There are limited studies in the literature investigating the relationship between eggshell thickness and egg hatchability of different poultry species. Bennet (1992Bennet CD. The influence of shell thickness on hatchability in commercial broiler breeder flocks. Journal of Applied Poultry Research 1992;1:61-65. ) found hatchability rates of thin-shelled eggs to be between 3%-9% lower than those of thick-shelled eggs in chickens, whereas Tsarenko (1988Tsarenko PP. Increasing the quality of poultry products: table and hatching eggs. Leningrad: Agropromizdat; 1988.) reported a 30% difference in hatchability rates between thin- and thick-shelled eggs. Both Koneva (1968Koneva A. Relationship of morphological traits of turkey eggs with hatching of chicks. Ptitsevodstvo 1968;11:32-33.) and Tsarenko et al. (1978)Tsarenko R, Tsarenko P, Belko A. Quality of goose eggs and their selection for incubation. Ptitsevodstvo , Moscow Russia 1978; 1:28-30. found hatchability rates of thin-shelled eggs to be 20%-40% lower than those of thick-shelled eggs in turkey and geese, whereas Andrews (1972Andrews LD. Phenotypic correlation of certain turkey egg parameters. Poultry Science 1972;51:2010- 2014.) found the hatchability rates of thin-shelled turkey eggs to be higher than those of thick-shelled eggs. Gonzalez et al. (1999Gonzalez A, Satterlee DG, Moharer F, Cadd GG. Factors affecting ostrich egg hatchability. Poultry Science 1999;78:1257-1262.) also found thin-shelled ostrich eggs to have higher hatchability rates than thick-shelled eggs. Despite the differences in the findings among studies, in all cases, a relationship was found between eggshell thickness and egg hatchability. In contrast, this study found no relationship between eggshell thickness and hatchability. Similarly, a previous study by the same authors (Yamak et al. 2015Yamak US, Sarica M, Boz MA, Onder H. The effect of egg shell thickness on some hatching traits of broiler breeders. Kafkas Universitesi Veteriner Fakultesi Dergisi 2015;21 (3):421-424. DOI: 10.9775/kvfd.2014.12485.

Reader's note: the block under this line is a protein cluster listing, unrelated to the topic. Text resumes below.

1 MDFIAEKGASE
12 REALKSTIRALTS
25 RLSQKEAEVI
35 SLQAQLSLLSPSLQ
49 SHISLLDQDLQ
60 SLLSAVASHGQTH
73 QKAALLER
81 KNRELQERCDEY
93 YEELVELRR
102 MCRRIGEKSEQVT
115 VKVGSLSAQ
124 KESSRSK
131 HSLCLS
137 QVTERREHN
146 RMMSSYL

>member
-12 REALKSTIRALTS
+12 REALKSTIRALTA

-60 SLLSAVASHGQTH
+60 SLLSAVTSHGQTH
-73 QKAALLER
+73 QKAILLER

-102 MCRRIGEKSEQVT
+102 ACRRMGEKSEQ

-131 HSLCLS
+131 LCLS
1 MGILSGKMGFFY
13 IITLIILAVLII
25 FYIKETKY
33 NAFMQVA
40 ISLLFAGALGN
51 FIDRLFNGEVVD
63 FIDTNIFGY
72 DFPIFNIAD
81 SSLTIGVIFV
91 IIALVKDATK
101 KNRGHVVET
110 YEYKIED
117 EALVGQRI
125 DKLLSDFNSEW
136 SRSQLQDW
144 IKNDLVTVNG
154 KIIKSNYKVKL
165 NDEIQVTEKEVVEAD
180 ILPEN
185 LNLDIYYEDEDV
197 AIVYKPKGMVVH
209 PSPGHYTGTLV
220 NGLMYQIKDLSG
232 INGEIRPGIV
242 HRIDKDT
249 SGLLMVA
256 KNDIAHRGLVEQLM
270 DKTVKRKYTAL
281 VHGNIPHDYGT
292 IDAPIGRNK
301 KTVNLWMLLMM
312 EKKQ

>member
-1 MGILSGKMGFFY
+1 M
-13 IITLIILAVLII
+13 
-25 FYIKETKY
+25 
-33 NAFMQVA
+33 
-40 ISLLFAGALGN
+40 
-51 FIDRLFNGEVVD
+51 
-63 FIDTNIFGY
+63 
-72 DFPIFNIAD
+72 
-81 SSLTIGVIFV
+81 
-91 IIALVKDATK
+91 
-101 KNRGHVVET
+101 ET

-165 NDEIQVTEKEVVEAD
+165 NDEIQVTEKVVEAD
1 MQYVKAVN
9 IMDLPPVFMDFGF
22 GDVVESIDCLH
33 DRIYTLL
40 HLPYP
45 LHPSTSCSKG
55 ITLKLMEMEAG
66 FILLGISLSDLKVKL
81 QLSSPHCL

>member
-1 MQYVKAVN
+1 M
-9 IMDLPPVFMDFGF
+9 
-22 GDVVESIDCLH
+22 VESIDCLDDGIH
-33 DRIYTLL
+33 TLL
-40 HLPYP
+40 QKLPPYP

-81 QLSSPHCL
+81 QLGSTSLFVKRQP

https://doi.org/10.9775/kvfd.2014.12485....
) found eggshell thickness to have no significant effect on hatchability. The difference in study findings can be attributed to differences in the methods used to measure eggshell thickness; namely, our studies measured eggshell thickness directly using ultrasound, whereas all of the other studies determined eggshell thickness using indirect methods.